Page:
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Expecting Zarafication?

June 12th, 2010 by Devangshu Dutta

My first brush with Zara and Inditex (Zara’s parent company) was in the 1990s, when we were comparing product development and supply chain best practices for another European retailer.

In 2002, after writing a case study on the Zara business model, I was (and continue to be) surprised at the number of downloads from the website (referenced at the bottom of this article).

In 2004, the interest at the Images Fashion Forum was so intense that the Q&A after the presentation exceeded the allotted time, to the extent that I was almost declared persona non grata by the organising team!

I’m glad to say that we’re all still friends and, together, witness to the logical next phenomenon: the much anticipated Zara store launch in India in May 2010. And what a phenomenon! On a high-footfall day, at full price, the Delhi store looks as if the merchandise is being given away for free.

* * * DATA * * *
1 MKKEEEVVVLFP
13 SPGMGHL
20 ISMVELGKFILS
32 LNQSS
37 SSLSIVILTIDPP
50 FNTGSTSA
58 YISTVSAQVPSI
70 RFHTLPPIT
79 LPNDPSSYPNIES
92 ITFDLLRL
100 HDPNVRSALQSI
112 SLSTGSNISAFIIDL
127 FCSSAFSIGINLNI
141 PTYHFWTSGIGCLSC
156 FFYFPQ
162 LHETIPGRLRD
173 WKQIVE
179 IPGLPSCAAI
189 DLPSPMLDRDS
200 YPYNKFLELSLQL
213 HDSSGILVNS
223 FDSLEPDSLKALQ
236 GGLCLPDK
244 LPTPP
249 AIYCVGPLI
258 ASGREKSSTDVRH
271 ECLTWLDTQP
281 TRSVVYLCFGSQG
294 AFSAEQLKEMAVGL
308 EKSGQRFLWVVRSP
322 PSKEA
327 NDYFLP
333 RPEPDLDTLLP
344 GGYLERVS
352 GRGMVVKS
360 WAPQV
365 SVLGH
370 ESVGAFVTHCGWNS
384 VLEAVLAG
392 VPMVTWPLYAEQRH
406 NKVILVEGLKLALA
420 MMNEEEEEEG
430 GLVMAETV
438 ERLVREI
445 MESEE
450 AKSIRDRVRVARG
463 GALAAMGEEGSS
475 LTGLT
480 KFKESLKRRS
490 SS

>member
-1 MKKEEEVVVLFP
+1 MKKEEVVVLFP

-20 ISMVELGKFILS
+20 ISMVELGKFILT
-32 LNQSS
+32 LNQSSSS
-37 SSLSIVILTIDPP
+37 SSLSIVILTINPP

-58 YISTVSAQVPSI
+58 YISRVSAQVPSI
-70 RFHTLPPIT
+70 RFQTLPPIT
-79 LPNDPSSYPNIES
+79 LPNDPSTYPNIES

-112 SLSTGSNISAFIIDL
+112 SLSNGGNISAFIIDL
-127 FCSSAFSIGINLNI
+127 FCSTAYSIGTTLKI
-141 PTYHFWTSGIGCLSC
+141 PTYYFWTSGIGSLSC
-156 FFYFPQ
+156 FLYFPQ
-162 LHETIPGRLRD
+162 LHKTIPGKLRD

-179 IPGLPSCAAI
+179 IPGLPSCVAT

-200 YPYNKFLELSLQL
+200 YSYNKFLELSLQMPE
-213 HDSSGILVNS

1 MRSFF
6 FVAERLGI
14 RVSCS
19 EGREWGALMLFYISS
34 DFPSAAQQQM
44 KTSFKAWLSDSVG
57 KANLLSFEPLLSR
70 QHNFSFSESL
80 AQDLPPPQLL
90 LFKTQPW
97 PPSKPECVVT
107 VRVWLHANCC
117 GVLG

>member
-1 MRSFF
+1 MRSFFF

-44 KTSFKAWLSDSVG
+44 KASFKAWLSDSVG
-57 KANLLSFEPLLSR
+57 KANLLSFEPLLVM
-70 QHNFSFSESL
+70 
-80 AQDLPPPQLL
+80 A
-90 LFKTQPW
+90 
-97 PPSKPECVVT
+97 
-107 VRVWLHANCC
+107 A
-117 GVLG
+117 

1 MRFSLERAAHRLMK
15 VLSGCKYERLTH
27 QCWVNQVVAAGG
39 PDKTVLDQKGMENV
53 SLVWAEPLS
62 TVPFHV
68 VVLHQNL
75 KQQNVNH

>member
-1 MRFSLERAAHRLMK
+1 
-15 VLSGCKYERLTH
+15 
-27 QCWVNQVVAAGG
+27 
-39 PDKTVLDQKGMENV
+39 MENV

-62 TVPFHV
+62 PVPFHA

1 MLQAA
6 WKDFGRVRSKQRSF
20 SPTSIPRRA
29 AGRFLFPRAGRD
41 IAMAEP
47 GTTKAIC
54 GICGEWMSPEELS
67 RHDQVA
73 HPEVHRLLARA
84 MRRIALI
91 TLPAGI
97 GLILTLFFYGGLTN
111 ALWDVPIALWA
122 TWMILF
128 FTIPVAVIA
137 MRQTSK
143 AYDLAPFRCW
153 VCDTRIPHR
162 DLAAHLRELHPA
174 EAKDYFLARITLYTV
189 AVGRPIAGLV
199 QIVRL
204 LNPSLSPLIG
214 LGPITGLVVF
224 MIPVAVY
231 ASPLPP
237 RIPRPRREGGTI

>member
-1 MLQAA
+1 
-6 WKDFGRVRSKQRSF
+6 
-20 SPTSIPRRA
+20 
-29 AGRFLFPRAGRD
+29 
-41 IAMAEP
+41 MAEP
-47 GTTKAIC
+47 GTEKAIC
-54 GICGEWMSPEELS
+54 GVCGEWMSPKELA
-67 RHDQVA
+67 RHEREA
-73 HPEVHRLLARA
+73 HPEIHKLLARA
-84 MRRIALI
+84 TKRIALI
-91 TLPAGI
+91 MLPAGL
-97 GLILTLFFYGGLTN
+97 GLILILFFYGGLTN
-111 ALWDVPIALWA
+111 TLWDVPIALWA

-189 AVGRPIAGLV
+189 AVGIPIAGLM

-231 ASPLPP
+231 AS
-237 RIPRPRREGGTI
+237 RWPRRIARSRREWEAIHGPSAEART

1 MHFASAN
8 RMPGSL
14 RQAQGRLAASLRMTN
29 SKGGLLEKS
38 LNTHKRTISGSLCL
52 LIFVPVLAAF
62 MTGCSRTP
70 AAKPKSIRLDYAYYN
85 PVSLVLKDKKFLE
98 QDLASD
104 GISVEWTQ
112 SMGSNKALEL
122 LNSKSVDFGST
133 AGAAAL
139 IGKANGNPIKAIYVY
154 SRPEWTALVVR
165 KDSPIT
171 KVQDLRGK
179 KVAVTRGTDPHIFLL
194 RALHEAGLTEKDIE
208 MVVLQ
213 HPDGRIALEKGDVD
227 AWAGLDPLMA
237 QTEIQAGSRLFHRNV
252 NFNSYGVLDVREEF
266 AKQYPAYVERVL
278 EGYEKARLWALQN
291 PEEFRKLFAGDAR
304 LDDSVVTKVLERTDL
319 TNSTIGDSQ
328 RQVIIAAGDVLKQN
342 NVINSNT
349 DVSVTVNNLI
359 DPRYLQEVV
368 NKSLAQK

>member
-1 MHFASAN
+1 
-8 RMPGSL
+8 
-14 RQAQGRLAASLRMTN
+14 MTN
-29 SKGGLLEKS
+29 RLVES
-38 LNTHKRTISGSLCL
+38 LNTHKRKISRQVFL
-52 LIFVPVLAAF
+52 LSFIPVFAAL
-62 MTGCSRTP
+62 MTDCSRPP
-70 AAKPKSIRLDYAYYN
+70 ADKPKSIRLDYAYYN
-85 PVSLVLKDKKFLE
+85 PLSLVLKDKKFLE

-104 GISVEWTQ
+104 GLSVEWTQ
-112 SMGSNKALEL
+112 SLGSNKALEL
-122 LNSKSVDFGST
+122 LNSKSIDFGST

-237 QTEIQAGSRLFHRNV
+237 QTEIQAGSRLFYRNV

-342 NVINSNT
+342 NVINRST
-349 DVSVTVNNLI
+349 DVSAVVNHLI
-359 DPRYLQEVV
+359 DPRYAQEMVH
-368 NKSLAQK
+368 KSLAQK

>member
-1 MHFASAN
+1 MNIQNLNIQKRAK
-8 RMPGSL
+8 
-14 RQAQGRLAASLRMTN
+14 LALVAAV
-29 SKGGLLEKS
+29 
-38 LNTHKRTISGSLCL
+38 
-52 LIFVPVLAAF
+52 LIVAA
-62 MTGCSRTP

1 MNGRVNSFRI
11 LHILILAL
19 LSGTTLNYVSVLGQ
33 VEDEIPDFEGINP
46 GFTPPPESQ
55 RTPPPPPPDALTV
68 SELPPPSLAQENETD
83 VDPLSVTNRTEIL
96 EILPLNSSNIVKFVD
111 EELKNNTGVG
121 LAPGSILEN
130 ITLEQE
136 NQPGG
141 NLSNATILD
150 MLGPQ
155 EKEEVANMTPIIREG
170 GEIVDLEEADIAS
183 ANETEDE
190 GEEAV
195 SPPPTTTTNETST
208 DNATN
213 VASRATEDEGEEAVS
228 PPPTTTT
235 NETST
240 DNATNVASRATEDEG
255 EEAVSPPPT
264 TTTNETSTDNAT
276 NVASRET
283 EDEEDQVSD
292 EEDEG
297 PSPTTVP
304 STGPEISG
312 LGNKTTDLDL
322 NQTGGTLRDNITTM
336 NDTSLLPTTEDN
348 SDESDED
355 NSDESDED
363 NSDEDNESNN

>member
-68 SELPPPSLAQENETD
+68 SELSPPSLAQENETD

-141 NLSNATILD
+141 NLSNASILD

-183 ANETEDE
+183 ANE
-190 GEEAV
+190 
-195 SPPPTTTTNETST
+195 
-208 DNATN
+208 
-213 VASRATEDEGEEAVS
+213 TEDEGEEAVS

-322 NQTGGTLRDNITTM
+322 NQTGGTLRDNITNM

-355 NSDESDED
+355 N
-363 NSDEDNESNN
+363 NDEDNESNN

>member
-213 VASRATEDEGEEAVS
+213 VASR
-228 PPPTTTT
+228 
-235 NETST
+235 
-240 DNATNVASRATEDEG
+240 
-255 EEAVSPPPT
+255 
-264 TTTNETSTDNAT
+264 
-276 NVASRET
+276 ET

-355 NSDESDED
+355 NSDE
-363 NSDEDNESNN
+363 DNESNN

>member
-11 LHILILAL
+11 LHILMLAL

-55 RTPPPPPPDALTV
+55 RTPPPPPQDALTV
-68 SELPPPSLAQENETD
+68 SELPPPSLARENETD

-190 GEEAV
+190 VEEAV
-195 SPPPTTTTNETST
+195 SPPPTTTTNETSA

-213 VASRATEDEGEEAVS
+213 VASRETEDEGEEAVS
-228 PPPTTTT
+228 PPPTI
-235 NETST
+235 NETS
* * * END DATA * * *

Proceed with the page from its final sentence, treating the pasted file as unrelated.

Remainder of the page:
In 2006, India was the 8th highest source of traffic to the Inditex website (more than half a million, almost 2 per cent of the total); incredible, considering that the other Top-10 countries already had Inditex stores. Although Zara finally signed a joint-venture with the Tata Group, I’m pretty sure that those thousands of other rejected prospective Indian licensees and franchisees must be getting their Zara-fix now as customers.

What does the Zara launch mean for the Indian fashion and retail sector? Is this the beginning of a new era? Should we expect Zarafication of the market, where the customer is driven by fashion, and the supply chain will turn and churn products faster than ever before? Should other international brands and Indian fashion brands be worried?